The only downside to this system, and it’s a minor one, is that Windows 11 does not yet allow HP and other PC makers to completely customize its power management user interfaces. So you will see an HP-optimized profile alongside the usual Windows options, and though power users may be tempted to twiddle with the settings, those changes will simply be ignored. In the future, Windows will allow for this kind of customization, rendering this minor nit moot.


Connectivity is as modern as it gets with Wi-Fi 6E and Bluetooth 5.2, but there’s no cellular data option.

Ports and expansion

The Dragonfly Pro’s expansion capabilities are modern and minimalistic, with a curious layout in which there are two USB-C ports on the left and only one on the right. In the good news department, two of those USB-C ports, one on each side, provide Thunderbolt 4/USB4 capabilities (40 Gbps data transfer, power delivery, DisplayPort 1.4, and HP Fast Charge).

But the second USB-C port on the left is a SuperSpeed USB 3.2 port (10 Gbps data transfer with HP Fast Charge).

And … I’m mostly OK with this, and though I will voice the obvious complaint about the lack of legacy USB-A and HDMI ports, I suspect that HP is counting on its customers to be largely young and hip enough not to care.

Audio and video

For audio output, the Dragonfly Pro provides four speakers, two upward-firing and two downward, in stereo and tuned by Bang & Olufsen. There’s no Dolby Atmos, unfortunately, and it took me a while to figure out that audio configuration occurs through the myHP app. But the audio is bright, crisp, loud, and distortion-free, even at the highest volumes, with terrific stereo separation in both music and movie content. This is one of the best-sounding speaker systems I’ve ever experienced on a laptop.

For your hybrid meeting needs, the Dragonfly Pro offers background noise removal from the speakers, background noise reduction from the microphone array, and a high-quality 5 MP web camera backed by a suite of HP Enhanced Camera features like auto framing, backlight and low light enhancements, appearance filters, background blur and replacement, and more. It’s a terrific setup that should meet almost any communications need.

Note, however, that there’s no combo headphone/microphone jack, so you must either use the built-in microphones and speakers or turn to USB-C or wireless headphones or earbuds.

Keyboard and touchpad

HP has long made the best laptop keyboards—sorry, Lenovo—and that trend continues with the Dragonfly Pro’s terrific full-sized and backlit keyboard.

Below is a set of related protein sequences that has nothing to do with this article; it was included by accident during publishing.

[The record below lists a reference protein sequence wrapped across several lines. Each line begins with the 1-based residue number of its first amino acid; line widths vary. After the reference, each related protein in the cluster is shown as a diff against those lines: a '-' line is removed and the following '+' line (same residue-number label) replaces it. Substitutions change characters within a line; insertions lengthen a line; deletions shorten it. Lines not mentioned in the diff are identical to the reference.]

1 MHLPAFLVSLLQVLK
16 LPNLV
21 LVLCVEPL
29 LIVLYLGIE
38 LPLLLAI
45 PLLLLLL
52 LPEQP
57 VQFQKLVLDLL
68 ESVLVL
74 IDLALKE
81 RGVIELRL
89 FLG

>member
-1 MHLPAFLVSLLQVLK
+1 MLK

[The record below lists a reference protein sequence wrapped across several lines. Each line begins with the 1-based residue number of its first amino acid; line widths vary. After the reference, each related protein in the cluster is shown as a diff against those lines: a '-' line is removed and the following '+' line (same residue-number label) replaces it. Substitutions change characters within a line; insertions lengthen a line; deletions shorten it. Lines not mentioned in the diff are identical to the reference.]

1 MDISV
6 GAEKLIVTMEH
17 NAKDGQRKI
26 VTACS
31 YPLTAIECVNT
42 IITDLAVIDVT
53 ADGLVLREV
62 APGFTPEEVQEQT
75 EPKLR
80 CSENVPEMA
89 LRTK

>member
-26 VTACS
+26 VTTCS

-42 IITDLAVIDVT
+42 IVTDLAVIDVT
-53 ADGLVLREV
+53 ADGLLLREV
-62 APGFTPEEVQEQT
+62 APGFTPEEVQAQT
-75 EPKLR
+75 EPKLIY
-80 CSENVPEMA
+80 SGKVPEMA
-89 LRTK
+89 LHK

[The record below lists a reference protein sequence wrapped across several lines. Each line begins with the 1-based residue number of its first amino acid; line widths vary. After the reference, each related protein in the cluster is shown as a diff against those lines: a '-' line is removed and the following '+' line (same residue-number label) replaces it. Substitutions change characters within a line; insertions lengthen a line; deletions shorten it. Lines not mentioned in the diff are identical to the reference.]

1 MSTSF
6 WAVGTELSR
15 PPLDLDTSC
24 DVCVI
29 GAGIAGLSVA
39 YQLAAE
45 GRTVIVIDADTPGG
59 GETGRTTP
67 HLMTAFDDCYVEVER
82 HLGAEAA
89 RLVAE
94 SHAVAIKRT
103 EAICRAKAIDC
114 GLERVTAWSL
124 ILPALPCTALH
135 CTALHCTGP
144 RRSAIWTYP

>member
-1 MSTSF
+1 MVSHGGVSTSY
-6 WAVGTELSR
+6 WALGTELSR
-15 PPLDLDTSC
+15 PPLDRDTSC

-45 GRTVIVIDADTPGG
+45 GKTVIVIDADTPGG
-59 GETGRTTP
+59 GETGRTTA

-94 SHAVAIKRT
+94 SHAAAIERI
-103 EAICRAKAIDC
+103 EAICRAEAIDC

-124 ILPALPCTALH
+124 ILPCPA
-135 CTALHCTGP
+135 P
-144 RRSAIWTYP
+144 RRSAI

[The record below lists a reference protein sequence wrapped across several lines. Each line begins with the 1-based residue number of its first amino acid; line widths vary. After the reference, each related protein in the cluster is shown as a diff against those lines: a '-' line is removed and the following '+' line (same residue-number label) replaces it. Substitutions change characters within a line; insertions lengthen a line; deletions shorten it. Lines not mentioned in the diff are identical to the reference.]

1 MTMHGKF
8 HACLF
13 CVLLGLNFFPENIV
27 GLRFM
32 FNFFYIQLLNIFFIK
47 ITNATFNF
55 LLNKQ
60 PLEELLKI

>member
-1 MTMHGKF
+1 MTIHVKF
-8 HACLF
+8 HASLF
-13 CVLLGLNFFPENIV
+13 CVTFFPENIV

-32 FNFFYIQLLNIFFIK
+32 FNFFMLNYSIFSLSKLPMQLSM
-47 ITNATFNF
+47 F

It’s almost perfect, with short, snappy key throws, in fact, but is let somewhat let down by a bizarre column of square special function keys on the right, each of which launches the myHP app to perform, well, some special function. These are described in the Software section below, but I don’t like that only one of them can be configured and would prefer traditional Home, PgUP, PgDn, and End keys there instead. So close, HP, so close.

The haptic touchpad is likewise excellent, and I’d never have suspected this wasn’t mechanical if HP hadn’t told me. It’s medium-sized, not too small and not too big, and incredibly accurate, though I did disable three- and four-finger gestures to improve reliability, but then I always do that.

Security and privacy

The Dragonfly Pro offers Windows Hello facial and fingerprint recognition, the preferred configuration, and if you prefer the former, you can speed up the process nicely by enabling presence sensing in the Settings app so that the PC wakes up when you approach it. (You can likewise have it turn off the display when you leave.) The Dragonfly Pro’s keyboard also has dedicated keys toggling the microphone and the camera, which I very much prefer as well.


HP used a lot of recycled materials to create the Dragonfly Pro, including 35 percent post-consumer recycled plastic in the display bezel, 90 percent reclaimed aluminum in the keyboard frame and keyboard base, 50 percent reclaimed aluminum in the outer display lid, and 50 percent post-consumer recycled plastic in the keycaps and speaker box. The outer packaging and corrugated cushions are 100 percent sustainably sourced and recyclable, and the Dragonfly Pro is EPEAT Gold and ENERGY STAR certified.


The HP Dragonfly Pro is a bit heavy at 3.5 pounds, but I enjoyed traveling with it and was impressed by its longevity: in over two months of daily real-world usage, I observed an average of 10 hours and 45 minutes of battery life per charge. That’s impressive.